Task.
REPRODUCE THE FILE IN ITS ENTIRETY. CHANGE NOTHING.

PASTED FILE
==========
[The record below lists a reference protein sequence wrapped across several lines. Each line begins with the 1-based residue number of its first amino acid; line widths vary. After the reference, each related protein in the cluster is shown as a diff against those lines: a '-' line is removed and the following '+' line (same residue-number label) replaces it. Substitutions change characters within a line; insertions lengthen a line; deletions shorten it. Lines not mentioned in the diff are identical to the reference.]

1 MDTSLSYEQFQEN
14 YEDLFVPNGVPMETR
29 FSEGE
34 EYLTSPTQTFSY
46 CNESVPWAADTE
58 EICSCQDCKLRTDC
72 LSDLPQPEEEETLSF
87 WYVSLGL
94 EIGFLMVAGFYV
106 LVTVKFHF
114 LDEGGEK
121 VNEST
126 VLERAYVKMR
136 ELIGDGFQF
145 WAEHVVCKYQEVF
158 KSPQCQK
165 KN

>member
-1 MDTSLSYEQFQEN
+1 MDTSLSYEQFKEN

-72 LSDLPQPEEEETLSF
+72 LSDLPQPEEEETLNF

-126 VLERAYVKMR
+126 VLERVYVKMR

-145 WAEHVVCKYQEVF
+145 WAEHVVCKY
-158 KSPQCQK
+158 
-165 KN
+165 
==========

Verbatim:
[The record below lists a reference protein sequence wrapped across several lines. Each line begins with the 1-based residue number of its first amino acid; line widths vary. After the reference, each related protein in the cluster is shown as a diff against those lines: a '-' line is removed and the following '+' line (same residue-number label) replaces it. Substitutions change characters within a line; insertions lengthen a line; deletions shorten it. Lines not mentioned in the diff are identical to the reference.]

1 MDTSLSYEQFQEN
14 YEDLFVPNGVPMETR
29 FSEGE
34 EYLTSPTQTFSY
46 CNESVPWAADTE
58 EICSCQDCKLRTDC
72 LSDLPQPEEEETLSF
87 WYVSLGL
94 EIGFLMVAGFYV
106 LVTVKFHF
114 LDEGGEK
121 VNEST
126 VLERAYVKMR
136 ELIGDGFQF
145 WAEHVVCKYQEVF
158 KSPQCQK
165 KN

>member
-1 MDTSLSYEQFQEN
+1 MDTSLSYEQFKEN

-72 LSDLPQPEEEETLSF
+72 LSDLPQPEEEETLNF

-126 VLERAYVKMR
+126 VLERVYVKMR

-145 WAEHVVCKYQEVF
+145 WAEHVVCKY
-158 KSPQCQK
+158 
-165 KN
+165 